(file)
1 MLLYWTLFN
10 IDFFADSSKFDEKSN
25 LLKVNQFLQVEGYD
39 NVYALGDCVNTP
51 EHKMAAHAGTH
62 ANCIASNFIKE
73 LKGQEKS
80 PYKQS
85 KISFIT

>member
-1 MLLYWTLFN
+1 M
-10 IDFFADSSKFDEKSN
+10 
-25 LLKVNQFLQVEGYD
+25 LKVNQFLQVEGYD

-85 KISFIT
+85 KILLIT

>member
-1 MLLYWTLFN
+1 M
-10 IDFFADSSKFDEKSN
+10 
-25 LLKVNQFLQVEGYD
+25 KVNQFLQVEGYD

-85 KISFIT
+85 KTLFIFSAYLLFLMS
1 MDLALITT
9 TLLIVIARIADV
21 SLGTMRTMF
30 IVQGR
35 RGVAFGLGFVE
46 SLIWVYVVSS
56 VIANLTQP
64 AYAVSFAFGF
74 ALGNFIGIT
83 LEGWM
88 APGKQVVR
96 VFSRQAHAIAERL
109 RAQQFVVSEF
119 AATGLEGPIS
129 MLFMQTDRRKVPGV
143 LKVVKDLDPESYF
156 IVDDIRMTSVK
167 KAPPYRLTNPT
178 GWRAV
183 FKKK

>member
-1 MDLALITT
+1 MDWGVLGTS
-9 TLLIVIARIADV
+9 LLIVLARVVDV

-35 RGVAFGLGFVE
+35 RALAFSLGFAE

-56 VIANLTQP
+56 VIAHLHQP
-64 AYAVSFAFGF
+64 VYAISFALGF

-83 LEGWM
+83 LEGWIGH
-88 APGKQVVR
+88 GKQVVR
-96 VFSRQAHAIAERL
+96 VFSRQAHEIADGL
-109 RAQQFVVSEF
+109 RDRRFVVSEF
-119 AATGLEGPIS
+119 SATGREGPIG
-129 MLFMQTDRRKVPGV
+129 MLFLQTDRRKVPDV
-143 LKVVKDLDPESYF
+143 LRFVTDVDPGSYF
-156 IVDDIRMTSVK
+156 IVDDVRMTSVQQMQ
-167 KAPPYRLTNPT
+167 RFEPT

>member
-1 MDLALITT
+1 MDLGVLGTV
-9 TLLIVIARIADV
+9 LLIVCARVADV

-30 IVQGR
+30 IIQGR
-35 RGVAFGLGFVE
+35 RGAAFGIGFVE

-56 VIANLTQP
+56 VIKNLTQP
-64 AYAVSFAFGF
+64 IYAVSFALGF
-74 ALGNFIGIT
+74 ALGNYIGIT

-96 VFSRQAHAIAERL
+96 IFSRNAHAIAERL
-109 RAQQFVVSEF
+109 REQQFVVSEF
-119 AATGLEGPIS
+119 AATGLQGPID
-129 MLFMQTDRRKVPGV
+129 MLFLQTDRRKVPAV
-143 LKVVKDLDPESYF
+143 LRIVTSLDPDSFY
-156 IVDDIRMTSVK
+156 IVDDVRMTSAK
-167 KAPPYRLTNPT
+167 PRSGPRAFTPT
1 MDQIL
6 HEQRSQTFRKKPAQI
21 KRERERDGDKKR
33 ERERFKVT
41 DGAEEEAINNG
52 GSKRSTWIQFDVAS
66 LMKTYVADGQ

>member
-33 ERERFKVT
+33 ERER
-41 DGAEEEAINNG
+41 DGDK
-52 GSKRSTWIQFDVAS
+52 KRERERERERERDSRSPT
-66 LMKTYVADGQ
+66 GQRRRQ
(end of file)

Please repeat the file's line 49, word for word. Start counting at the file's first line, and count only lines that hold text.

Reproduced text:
-1 MDLALITT